Sunday, September 7, 2008

International Rock Flipping Day


It's International Rock Flipping Day!
And what better way to investigate the natural world and discover some unusual creatures in it, than to look under a rock--lift the lid on subterranean lives--and anyone else who may be hiding there!


Southwestern Ohio has been dry.
So dry, that long, branching cracks cover most of the yard. Our clay soil bakes under the 90 degree late summer sun, until only the hardiest survive.
Or dig deep. Way below this parched, unfriendly surface.

Between 2 flat rocks around the herb garden, I found the empty cocoon of a woolly bear. A flattened mat of short auburn hairs--he's long gone from where he over-wintered in his felted wool sweater.


The low water level at the pond has exposed the old dam.
Rocks emerge from the muddy rim, barely peeking above the duckweed and watermeal in a soupy, green sludge.
But someone has already looked here, probably in the dark, hoping to find crawdads. This morning, his footprints are all I find.

Raccoon tracks around pond

Around the trail, rock after rock.
Stone after stone, I flip--hoping to find something more than an empty web or tunnel.

Finally--buried treasure.

An ant colony--a BIG one!
Full of very active ants, half an inch long, in a chamber the size of my fist.
Immediately they scurry into the adjoining tunnels, frantically grabbing rice-shaped pupae and disappearing behind the intricate excavation I've exposed.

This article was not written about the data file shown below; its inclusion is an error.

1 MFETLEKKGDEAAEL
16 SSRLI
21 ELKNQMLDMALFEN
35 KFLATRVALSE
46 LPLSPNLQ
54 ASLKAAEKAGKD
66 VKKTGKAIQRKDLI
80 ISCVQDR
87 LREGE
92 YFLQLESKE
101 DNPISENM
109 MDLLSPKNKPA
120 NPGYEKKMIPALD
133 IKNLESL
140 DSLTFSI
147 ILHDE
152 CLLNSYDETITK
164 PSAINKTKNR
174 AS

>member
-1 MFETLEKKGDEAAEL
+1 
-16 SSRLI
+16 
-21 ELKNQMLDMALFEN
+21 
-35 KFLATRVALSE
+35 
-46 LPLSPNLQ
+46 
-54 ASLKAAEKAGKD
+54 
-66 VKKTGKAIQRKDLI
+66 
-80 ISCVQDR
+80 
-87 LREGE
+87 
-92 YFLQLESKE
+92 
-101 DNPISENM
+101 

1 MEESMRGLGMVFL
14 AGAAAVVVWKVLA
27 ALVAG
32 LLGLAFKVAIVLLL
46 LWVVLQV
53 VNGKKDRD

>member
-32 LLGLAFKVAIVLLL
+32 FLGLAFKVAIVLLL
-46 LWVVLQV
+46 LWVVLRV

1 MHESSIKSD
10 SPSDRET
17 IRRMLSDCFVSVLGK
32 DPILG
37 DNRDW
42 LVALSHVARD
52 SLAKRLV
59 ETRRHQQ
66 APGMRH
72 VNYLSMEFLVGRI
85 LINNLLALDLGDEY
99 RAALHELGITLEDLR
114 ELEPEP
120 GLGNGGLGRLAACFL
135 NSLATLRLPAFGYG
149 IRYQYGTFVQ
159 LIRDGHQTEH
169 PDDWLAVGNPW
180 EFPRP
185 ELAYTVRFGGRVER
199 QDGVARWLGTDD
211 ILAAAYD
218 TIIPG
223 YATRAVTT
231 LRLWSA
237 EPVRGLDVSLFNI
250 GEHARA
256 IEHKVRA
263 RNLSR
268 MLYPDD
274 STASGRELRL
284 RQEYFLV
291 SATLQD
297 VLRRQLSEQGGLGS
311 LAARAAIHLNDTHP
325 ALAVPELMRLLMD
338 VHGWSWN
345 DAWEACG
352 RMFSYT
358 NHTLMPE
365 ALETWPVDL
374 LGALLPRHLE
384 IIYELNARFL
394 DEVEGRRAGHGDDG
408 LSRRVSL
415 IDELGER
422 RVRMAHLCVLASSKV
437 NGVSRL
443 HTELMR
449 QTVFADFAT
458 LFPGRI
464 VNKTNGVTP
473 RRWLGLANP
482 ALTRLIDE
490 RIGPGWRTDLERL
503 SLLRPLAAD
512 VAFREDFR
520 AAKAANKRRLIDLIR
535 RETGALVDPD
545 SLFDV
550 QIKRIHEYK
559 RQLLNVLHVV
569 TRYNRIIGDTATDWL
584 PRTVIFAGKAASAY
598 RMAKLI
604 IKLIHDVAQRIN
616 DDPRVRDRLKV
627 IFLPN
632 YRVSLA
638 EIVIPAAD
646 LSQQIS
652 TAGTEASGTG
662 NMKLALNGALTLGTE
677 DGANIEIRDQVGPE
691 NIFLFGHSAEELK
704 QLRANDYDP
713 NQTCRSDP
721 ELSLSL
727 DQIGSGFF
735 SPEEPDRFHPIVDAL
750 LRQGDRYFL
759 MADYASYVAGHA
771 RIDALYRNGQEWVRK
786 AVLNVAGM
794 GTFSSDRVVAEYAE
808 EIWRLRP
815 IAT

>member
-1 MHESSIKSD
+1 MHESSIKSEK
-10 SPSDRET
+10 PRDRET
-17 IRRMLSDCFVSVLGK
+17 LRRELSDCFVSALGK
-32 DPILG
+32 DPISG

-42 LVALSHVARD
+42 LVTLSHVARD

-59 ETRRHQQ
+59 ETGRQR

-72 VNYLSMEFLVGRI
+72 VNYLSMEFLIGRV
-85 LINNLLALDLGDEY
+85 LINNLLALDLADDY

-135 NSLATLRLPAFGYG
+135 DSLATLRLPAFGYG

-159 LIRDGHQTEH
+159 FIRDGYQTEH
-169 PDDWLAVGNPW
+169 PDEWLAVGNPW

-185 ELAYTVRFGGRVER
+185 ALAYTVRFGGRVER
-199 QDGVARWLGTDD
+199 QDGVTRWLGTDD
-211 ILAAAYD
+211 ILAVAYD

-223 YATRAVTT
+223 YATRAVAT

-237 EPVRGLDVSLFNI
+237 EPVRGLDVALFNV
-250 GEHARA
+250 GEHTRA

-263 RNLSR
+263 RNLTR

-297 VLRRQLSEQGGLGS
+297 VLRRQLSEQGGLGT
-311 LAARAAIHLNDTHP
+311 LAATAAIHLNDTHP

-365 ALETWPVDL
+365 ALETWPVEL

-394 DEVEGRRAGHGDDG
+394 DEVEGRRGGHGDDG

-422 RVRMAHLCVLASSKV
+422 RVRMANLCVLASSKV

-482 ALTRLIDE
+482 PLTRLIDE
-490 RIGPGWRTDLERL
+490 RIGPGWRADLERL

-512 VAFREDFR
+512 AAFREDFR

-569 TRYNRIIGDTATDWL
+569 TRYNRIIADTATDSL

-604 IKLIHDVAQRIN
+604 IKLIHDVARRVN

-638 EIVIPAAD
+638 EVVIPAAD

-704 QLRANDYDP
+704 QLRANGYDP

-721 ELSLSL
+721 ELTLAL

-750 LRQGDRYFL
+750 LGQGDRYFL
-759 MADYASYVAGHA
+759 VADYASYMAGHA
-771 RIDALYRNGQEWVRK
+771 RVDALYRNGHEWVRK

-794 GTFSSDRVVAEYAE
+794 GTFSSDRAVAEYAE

There's something else living here, too, within this colony of ants.
Rove beetles, their amber bodies and tails held high, fuss about. Ants pick them up and run off, taking them, also, to their place of safety.
Rove beetles are myrmecophiles, organisms that live in association with ants, in this case, within their nest, in a symbiotic relationship. One organism benefits from the other, and neither is harmed.


Ant colony with Rove Beetles as inquilines

Yep, there sure is a lot going on out there.
Things we easily see, and those we have to look harder to find.
Great lessons in the natural world lurk just beneath the surface.
Lift the lid.
Flip a rock.

out and about
making tracks



Rock-Flipping Day Reports

Pohanginapete (Pohangina Valley, Aotearoa/New Zealand)
Blaugustine (London, England)
Nature Remains (Ohio, USA)
Pensacola Daily Photo (Florida, USA)
KatDoc's World (Ohio, USA)
Notes from the Cloud Messenger (Ontario, Canada)
Brittle Road (Dallas, Texas)
Sherry Chandler (Kentucky, USA)
osage + orange (Illinois, USA)
Rock Paper Lizard (British Columbia, Canada)
The Crafty H (Virginia, USA)
Chicken Spaghetti (Connecticut, USA)
A Passion for Nature (New York, USA)
The Dog Geek (Virginia, USA)
Blue Ridge blog (North Carolina, USA)
Bug Girl's Blog (Michigan, USA)
chatoyance (Austin, Texas)
Riverside Rambles (Missouri, USA)
Pines Above Snow(Maryland, USA)
Beth's stories (Maine, USA)
A Honey of an Anklet (Virginia, USA)
Wanderin' Weeta (British Columbia, Canada)
Fate, Felicity, or Fluke (Oregon, USA)
The Northwest Nature Nut (Oregon, USA)
Roundrock Journal (Missouri, USA)
The New Dharma Bums (California, USA)
The Marvelous in Nature (Ontario, Canada)
Via Negativa (Pennsylvania, USA)
Mrs. Gray's class, Beatty-Warren Middle School (Pennsylvania, USA)
Cicero Sings (British Columbia, Canada)
Pocahontas County Fair (West Virginia, USA)

* * *


Photos

IRFD group on Flickr
IRFD gallery on Via Negativa

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20 comments:

Beth said...

I enjoyed following you on your rock flipping--as always a pleasant time. We had 4 inches of rain last night from Hannah, so I'm waiting a bit to get out and flip my rocks.

Dave said...